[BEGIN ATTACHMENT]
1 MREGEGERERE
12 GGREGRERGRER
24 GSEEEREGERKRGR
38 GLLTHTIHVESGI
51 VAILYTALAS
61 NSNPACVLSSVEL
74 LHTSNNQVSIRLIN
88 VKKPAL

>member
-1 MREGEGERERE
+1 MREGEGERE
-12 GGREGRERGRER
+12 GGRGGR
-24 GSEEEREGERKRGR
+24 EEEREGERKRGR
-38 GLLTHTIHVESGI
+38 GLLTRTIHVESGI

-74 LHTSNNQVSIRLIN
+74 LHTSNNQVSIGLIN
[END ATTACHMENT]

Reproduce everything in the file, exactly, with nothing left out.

1 MREGEGERERE
12 GGREGRERGRER
24 GSEEEREGERKRGR
38 GLLTHTIHVESGI
51 VAILYTALAS
61 NSNPACVLSSVEL
74 LHTSNNQVSIRLIN
88 VKKPAL

>member
-1 MREGEGERERE
+1 MREGEGERE
-12 GGREGRERGRER
+12 GGRGGR
-24 GSEEEREGERKRGR
+24 EEEREGERKRGR
-38 GLLTHTIHVESGI
+38 GLLTRTIHVESGI

-74 LHTSNNQVSIRLIN
+74 LHTSNNQVSIGLIN